Technology mimics nature all the time, though usually intentionally. Scientists were surprised when they recently learned that bats jam each other’s sonar when they compete for food. No, it’s not some NSA hijinks or animal cyborg project — it’s actually a skill bats have adapted over time, and it’s pretty impressive.
As you probably know, bats use sonar, or echolocation, to maneuver in their pitch-black caves and to catch prey in total darkness. In fact, they also use sonar to distinguish between surfaces, such as water.
When bats hunt, they make a noise that vibrates the air, forming a sound wave that travels to a wall or a pool of water or the body of a moth. Once the sound wave hits the object, it deflects and moves in the opposite direction. The time it takes to come back lets the bat figure out where the object is, and often what it is. They can do this all incredibly quickly, not unlike the fruit flies that perform calculus to adjust their flight patterns.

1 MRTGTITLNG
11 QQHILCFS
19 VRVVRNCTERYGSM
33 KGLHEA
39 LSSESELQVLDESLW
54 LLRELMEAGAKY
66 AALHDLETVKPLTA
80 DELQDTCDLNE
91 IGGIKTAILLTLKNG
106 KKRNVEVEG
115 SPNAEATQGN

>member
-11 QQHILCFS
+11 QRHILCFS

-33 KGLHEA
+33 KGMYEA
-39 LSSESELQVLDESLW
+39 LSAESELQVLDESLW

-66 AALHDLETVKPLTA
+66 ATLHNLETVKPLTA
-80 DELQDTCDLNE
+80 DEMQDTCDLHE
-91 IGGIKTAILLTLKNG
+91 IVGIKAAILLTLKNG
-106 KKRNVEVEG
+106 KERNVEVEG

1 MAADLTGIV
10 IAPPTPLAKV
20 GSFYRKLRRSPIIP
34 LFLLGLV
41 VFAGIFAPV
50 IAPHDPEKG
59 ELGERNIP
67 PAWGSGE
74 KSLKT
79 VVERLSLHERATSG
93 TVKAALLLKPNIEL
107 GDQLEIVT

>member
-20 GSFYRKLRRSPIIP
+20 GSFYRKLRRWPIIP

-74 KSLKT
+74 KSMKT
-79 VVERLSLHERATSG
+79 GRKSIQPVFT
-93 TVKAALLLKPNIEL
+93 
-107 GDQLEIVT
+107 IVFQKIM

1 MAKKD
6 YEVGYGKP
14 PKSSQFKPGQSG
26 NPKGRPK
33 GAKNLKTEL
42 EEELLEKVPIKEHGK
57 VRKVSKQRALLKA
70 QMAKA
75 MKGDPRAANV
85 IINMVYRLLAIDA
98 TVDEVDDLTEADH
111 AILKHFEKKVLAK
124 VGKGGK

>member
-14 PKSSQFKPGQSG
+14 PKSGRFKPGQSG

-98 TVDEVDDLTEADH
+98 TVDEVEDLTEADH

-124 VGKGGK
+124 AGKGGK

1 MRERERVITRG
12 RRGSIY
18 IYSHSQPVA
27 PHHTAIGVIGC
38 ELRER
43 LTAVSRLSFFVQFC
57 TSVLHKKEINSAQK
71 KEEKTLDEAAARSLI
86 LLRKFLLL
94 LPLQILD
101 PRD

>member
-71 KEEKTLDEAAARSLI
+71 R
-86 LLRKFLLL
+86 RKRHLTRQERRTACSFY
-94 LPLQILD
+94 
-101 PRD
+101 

But, as with the man who got fed up with all the texting idiots on the road, all communication can be blocked somehow. And it turns out bats don’t even need special equipment to do it. Researchers from Wake Forest University and the University of Maryland published a study in Science of their findings about the Mexican free-tailed bat’s use of echolocation. Turns out, bats have evolved to learn how to jam each other’s sonar when competing for food. This knocks the hunter bat off track enough that the other bat can swoop in and steal the tasty treat — that bat has heard everything, including the sped-up signals issued when a bat closes in on its prey.
The scientists obtained footage of bats emitting “sinusoidal frequency-modulated ultrasonic signals” — it sounds like a consistent yodel — that screwed up their fellow bats’ echolocation. And when the scientists recorded and played back those jamming signals, the bats in the study were thrown off course and missed their targets.
It may seem dastardly, but this particular bat lives in ultra-crowded colonies of millions, and they don’t want their neighbors to get all the food. That’s their jam.